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Deploying Printers via Script

October 20, 2018

Deploying printers on the Mac in an enterprise environment, or heck, just in a small office environment, can be done in multiple ways. If you don’t have a management tool, or ARD, you’re going to be running around doing it by hand. If you have a management tool, like Munki or Jamf, then you can deploy printers in a more automated fashion. My preferred method is to use a Bash script to deploy printers because it provides me a little more flexibility

Identify The Driver

The first thing to do is to identify the printer and the driver that is required. For most printers this is pretty simple, just navigate to the IP address of the printer to verify the make and model, then head over to the vendor’s website to download the latest driver. Once you have the driver, install it on your machine and then go find the driver file on your system. On the Mac, most printer drivers are stored in:

/Library/Printers/PPDs/Contents/Resources

If your printer has a “RIP”, or “Raster Image Processor“, identifying those drivers can be a little trickier. Head over to this post on how to identify the driver, and download it, on an EFI Fiery RIP. Drivers for an EFI Fiery or other RIP are usually stored in:

/Library/Printers/PPDs/Contents/Resources/<localization folder>

For us here in North America, that folder path would be:

/Library/Printers/PPDs/Contents/Resources/en.lproj

Once you have identified the driver, copy the full path of the driver file (Option-Command-C, or hold down Command then Edit->Copy as Pathname, or right click while holding Command) to your clipboard.

Build The Command

The next thing we need to do is figure out the command to run to add the printer. Fire up Terminal and let’s figure out the commands to use. We will utilize the lpadmin command to get the printer on the system. For this post this is what our command will look like:

sudo lpadmin -p <name> -E -o printer-is-shared=false -v ipp://1.1.1.1 -D "<name>" -P "/Library/Printers/PPDs/Contents/Resources/Xerox WorkCentre 5955.gz"

That looks a little daunting, so let’s break it down a little bit.

-p <name>  This flag sets the name of the printer as seen by the cups process. Use a name with no spaces, or substitute underscores for the space.

-E  This flag enables the printer to accept jobs

-o printer-is-shared=false  The -o flag allows us to pass options to the printer. In this case we are making sure the printer is not shared on the network.

-v ipp://1.1.1.1  The -v flag sets the URI of the printer.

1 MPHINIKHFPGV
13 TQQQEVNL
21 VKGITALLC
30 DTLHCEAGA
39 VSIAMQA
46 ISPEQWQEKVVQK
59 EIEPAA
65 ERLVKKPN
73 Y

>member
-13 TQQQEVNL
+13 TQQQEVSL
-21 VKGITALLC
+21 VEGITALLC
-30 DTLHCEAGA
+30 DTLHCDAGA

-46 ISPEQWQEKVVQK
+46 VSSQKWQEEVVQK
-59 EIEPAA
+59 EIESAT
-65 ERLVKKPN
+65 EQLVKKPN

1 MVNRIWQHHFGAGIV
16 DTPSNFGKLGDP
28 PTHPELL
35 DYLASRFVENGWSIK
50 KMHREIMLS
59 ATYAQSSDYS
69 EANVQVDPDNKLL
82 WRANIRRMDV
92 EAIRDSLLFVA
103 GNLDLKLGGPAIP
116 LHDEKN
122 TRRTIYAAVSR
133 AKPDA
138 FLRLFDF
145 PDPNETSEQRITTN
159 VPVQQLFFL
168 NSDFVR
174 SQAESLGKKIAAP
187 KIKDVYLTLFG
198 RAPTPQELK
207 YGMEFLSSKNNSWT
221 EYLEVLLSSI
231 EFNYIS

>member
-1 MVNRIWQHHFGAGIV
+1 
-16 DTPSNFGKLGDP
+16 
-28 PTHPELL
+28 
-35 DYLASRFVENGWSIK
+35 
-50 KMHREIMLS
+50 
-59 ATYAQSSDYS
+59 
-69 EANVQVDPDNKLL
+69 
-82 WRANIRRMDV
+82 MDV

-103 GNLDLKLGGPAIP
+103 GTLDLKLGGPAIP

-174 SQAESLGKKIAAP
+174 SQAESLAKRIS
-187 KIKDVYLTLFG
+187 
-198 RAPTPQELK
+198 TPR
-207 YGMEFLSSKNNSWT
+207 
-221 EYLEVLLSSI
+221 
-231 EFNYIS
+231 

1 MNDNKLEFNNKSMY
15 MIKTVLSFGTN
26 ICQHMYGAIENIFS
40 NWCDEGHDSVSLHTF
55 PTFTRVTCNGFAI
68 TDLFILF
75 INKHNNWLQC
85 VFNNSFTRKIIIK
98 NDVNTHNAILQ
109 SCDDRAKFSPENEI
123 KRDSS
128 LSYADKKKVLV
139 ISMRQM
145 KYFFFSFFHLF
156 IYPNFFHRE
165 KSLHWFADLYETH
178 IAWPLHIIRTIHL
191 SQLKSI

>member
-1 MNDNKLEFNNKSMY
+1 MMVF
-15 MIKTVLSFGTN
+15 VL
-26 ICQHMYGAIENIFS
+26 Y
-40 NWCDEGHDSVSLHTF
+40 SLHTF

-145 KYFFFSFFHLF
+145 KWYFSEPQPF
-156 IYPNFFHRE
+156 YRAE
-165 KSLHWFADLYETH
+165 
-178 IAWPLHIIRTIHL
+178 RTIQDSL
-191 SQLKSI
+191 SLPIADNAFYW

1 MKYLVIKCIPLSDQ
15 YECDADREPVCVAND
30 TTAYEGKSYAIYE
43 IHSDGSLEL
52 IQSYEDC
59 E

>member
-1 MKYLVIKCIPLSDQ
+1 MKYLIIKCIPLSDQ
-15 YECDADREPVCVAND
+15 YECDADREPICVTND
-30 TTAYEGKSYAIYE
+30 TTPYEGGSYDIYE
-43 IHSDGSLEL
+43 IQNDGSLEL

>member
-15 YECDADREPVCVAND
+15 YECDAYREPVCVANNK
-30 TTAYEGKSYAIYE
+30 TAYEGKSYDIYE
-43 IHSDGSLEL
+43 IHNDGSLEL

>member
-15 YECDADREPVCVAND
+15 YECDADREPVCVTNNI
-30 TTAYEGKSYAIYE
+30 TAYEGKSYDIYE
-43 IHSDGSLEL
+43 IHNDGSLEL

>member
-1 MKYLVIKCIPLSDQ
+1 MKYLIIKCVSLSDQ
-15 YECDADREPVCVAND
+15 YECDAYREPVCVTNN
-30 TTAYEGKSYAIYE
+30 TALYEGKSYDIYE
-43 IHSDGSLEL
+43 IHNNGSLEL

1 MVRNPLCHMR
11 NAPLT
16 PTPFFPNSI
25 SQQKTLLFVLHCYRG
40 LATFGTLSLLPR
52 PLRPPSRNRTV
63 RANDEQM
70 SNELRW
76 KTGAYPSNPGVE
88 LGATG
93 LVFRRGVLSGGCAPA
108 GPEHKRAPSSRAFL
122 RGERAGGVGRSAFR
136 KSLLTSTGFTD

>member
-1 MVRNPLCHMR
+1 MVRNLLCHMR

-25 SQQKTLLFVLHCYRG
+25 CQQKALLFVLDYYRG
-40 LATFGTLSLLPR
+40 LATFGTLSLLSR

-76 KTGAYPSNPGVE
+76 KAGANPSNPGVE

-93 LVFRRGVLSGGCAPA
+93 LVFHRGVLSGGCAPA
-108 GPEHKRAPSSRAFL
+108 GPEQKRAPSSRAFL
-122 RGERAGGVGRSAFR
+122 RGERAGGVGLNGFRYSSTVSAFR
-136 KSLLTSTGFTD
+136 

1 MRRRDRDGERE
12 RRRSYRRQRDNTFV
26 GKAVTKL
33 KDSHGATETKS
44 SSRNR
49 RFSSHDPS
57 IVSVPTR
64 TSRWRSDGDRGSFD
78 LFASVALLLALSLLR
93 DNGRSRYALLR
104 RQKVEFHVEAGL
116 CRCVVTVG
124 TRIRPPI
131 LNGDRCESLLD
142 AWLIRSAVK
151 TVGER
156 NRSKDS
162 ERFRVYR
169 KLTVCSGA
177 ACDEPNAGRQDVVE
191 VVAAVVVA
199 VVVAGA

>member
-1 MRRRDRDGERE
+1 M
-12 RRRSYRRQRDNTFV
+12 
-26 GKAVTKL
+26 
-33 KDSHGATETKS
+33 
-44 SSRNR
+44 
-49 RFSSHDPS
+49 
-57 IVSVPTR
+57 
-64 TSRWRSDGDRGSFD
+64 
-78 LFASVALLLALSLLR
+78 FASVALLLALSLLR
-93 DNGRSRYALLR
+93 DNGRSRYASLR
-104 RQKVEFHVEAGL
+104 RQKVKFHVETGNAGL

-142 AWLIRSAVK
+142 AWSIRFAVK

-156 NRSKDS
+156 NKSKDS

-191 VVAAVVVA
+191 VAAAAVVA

-D <name>  Where -p set the name the cups process saw, the -D flag sets what I call the “friendly” name, the name that is visible in the GUI.

-P <driver path>  Pretty self explanatory, the -P flag sets the path to the driver.

Now that we have everything, run the command in Terminal to add the printer. You can verify the printer added by using the lpstat -a command. With the printer added, open up a program and send a test print to the printer. It is important for us to do this step so that we know our handy work is working properly.

Put It In A Script

Let’s get to the script to add the printer. Open your favorite code editor (TextMate or Sublime Text for me) and start a new script. I utilize Bash, but you could just as easily do this in Python if you prefer. First we want to make sure the proper driver is on the system, and if it isn’t we want to install it.

If the driver file is not on the system, we call the jamf binary to trigger our install policy. Adjust this to fit your management toolset.

Now with the driver check complete, we use a case statement to choose the printer (or printers) to install. We pass the choice to the script using Script Parameters in our Jamf Pro server policy. Here’s an example showing how we can install one printer, or multiple printers in an office.

You can hopefully see the flexibility this provides us for using one script to install multiple printers. Sure, we still have multiple policies in the JPS, but rather than have multiple printers or multiple scripts as well, we can do this with just the one. And, when a printer needs to change, we just edit the script.

Bonus Round

What about adding printer options, like paper trays or output trays or setting a printer to B&W instead of color? We can use lpoptions to figure out what those options are and to set them. Since that can be a daunting task, head over to this post about using lpoptions to identify the settings.

Hopefully this post has helped you evaluate the use of a script to add printers and has given you a new tool for your toolbox.

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  1. October 20, 2018 at 2:32 pm
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